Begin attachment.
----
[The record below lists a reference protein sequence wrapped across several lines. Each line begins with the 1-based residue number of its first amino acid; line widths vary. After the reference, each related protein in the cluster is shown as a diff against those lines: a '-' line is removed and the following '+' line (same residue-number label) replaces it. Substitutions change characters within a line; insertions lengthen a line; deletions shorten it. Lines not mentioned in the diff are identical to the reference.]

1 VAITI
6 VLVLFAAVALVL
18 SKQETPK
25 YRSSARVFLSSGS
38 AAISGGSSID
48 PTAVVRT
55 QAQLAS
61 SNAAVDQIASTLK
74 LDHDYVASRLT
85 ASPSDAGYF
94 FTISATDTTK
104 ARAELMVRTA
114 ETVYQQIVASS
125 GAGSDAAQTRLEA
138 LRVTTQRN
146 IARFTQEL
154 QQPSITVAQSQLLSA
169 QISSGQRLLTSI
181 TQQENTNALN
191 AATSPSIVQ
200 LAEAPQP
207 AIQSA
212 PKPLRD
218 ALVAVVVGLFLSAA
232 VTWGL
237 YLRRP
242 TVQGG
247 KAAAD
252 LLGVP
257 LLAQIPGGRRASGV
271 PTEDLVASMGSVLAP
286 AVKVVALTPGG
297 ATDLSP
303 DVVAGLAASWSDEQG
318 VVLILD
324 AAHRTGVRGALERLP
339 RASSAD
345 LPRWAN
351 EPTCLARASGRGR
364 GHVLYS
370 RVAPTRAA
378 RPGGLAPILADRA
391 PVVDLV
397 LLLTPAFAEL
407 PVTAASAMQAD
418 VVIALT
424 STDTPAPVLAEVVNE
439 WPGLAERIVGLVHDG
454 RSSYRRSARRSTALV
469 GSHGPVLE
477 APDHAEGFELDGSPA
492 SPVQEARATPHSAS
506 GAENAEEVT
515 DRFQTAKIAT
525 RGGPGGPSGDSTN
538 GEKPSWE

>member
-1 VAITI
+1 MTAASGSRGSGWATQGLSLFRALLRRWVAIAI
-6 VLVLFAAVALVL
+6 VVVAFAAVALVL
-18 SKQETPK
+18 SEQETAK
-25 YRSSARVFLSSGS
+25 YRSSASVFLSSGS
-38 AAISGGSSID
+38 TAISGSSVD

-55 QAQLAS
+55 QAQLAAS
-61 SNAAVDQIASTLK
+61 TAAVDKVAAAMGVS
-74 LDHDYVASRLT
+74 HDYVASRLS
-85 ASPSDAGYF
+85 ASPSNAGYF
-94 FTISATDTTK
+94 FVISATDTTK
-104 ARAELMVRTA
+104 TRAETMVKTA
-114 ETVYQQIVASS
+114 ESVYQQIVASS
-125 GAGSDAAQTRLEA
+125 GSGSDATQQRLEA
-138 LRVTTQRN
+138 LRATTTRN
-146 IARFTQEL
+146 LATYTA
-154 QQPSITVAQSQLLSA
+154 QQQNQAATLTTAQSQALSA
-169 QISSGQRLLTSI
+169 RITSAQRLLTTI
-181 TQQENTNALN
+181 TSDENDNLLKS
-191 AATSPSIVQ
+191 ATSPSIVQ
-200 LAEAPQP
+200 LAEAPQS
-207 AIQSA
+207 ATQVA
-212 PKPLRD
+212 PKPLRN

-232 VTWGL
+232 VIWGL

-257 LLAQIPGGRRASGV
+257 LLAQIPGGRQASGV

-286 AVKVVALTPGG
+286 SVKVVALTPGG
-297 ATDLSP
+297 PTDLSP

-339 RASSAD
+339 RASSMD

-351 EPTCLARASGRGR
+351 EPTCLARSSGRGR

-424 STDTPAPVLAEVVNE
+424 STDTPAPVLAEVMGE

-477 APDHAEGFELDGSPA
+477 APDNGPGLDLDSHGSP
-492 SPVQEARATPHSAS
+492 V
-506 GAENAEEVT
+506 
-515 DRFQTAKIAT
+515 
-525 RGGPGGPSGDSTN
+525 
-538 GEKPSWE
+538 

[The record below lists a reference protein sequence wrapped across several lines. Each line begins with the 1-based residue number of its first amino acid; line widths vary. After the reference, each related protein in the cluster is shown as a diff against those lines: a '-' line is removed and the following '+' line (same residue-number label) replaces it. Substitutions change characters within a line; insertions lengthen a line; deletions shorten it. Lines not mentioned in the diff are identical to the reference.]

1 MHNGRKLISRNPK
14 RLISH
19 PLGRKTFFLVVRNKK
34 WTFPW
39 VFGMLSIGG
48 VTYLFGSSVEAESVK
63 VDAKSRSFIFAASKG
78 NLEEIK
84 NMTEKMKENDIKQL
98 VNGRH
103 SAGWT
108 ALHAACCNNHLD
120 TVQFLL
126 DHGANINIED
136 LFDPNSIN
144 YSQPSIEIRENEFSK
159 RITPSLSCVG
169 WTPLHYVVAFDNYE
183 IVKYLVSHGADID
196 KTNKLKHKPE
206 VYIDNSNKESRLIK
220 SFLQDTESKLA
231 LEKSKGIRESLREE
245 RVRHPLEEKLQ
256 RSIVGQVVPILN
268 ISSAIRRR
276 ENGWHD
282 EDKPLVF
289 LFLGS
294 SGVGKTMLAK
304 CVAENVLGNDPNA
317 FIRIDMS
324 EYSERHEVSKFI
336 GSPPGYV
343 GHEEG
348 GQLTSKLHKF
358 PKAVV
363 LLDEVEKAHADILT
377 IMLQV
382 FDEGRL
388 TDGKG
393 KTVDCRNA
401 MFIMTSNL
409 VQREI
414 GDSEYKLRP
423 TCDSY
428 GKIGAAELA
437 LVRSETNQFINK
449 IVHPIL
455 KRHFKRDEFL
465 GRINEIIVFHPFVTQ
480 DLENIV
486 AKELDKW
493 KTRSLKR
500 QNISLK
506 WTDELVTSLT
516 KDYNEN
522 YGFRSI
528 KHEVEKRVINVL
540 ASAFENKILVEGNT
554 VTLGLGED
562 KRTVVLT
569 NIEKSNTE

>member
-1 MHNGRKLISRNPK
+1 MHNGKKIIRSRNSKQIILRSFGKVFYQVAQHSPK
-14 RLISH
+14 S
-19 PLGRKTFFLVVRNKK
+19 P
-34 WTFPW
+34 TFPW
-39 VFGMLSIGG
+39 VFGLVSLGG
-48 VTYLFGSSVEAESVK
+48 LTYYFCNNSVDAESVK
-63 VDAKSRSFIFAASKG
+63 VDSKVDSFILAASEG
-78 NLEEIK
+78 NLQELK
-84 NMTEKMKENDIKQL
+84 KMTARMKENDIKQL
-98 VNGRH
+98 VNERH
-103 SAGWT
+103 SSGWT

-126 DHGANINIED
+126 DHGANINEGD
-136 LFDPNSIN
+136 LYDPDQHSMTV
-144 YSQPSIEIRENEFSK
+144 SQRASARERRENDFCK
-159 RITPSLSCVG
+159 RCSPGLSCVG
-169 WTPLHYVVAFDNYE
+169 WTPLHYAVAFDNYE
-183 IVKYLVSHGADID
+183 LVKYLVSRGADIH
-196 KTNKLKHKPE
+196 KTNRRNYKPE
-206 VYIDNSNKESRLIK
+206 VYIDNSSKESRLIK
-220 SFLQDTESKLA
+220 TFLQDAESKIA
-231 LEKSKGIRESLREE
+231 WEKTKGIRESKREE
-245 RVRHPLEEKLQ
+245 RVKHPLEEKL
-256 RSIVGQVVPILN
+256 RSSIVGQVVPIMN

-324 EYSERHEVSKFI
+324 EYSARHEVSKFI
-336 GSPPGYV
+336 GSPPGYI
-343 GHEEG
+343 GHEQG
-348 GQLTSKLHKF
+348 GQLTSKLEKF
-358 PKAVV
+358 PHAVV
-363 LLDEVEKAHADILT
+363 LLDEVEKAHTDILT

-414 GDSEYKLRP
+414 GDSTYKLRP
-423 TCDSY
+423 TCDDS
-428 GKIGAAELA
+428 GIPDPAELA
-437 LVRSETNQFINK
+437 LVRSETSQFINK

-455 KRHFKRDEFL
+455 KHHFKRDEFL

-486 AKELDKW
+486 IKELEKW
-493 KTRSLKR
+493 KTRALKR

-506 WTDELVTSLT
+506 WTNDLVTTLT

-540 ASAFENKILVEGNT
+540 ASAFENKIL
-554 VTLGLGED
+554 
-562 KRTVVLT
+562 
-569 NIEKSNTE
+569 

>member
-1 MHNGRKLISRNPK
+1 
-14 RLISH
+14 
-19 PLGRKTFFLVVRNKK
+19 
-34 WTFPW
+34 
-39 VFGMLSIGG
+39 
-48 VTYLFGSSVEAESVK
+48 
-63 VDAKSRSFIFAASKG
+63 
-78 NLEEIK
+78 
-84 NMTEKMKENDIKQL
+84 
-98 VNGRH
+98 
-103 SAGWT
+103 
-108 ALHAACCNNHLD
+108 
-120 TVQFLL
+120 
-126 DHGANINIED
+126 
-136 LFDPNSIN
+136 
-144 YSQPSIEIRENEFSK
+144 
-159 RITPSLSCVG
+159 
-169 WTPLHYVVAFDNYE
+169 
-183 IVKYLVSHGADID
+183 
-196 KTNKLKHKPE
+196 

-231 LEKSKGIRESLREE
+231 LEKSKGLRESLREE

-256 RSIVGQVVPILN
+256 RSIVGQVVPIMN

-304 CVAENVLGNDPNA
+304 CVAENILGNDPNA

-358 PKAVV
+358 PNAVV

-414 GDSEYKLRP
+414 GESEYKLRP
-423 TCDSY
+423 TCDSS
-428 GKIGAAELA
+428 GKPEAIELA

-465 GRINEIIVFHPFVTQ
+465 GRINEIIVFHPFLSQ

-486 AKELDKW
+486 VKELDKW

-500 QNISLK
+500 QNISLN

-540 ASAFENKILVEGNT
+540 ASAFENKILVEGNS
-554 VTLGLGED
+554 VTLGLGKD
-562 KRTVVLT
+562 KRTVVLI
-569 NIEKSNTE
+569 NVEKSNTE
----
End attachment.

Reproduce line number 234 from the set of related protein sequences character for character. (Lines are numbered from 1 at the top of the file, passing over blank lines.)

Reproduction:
-231 LEKSKGIRESLREE